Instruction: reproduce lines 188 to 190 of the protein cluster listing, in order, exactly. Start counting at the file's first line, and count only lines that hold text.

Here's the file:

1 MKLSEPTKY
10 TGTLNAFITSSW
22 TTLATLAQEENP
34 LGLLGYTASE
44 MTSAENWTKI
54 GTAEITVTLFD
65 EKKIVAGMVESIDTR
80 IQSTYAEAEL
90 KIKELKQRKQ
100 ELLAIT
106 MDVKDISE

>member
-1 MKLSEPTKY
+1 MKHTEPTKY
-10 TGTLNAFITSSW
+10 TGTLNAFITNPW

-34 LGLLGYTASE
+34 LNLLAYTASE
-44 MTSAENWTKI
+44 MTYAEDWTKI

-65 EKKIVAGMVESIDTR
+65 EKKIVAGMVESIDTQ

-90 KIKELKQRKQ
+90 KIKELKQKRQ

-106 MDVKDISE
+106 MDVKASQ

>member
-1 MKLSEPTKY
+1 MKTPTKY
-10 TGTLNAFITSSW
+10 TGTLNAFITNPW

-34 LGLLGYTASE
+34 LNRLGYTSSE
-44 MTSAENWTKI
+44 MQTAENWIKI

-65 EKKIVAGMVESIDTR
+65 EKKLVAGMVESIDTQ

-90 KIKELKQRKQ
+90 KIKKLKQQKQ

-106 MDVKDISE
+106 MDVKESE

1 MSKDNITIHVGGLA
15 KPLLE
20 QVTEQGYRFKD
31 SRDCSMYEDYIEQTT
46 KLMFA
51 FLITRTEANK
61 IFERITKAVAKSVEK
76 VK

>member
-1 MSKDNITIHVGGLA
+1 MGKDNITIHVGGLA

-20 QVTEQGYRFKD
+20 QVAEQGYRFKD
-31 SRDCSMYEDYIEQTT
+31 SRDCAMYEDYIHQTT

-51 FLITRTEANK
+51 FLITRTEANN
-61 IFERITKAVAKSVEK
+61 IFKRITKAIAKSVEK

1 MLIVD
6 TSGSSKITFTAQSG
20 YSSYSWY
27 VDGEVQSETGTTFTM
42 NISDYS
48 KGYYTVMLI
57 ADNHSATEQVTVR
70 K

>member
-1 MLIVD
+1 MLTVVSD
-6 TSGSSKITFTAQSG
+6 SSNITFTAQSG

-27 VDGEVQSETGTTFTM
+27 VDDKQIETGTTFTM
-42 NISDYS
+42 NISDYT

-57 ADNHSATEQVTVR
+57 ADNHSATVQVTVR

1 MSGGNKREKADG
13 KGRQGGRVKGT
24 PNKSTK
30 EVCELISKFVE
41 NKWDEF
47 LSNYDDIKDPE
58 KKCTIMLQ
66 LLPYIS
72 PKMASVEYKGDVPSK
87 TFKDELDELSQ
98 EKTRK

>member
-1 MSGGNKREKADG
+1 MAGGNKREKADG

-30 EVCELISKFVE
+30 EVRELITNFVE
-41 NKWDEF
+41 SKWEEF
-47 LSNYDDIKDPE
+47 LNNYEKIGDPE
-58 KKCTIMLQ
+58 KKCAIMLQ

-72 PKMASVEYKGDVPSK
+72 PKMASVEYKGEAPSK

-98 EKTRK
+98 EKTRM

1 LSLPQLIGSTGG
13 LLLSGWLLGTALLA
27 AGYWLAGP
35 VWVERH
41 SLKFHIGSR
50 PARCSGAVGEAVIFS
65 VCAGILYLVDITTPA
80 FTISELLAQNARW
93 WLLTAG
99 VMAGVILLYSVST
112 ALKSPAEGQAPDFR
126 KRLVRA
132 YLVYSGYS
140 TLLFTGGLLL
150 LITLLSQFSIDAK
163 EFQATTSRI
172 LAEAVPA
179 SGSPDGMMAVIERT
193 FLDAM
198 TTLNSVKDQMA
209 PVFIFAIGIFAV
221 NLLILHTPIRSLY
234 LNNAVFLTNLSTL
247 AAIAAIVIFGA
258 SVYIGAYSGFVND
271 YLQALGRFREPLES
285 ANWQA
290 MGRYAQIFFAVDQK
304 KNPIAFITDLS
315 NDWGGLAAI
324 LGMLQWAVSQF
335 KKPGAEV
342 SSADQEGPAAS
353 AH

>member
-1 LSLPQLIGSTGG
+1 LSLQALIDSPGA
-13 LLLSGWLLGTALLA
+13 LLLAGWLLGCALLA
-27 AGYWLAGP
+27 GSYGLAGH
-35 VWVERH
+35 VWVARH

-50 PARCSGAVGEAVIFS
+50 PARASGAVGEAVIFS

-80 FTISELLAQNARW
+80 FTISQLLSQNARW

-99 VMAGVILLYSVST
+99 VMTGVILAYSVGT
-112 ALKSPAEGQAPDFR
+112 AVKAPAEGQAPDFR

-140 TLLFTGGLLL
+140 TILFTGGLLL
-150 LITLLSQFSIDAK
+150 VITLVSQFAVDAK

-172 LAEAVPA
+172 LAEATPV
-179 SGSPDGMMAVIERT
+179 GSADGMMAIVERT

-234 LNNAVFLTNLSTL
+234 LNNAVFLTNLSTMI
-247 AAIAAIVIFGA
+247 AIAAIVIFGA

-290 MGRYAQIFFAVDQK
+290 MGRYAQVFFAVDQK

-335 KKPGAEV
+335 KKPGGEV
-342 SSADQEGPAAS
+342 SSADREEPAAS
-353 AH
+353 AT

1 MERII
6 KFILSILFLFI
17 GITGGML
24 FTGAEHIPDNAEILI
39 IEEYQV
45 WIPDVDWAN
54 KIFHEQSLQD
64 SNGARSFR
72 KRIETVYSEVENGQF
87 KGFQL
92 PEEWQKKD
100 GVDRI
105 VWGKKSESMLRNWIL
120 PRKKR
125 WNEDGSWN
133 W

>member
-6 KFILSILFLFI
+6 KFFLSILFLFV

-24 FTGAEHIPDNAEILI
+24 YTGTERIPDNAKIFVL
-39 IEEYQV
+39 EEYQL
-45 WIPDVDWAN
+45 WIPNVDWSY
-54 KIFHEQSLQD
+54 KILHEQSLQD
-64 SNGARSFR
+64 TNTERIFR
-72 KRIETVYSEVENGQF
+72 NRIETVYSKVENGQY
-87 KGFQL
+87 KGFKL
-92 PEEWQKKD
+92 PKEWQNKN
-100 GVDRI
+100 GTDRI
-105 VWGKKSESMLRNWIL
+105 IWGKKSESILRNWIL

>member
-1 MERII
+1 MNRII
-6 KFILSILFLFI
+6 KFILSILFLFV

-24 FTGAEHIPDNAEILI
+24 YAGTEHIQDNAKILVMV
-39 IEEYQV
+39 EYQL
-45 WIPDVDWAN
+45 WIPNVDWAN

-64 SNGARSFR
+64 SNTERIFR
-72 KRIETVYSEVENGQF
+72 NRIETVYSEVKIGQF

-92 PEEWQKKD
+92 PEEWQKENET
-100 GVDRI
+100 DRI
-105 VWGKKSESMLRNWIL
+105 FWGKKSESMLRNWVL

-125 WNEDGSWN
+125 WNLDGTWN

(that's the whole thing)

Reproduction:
100 GVDRI
105 VWGKKSESMLRNWIL
120 PRKKR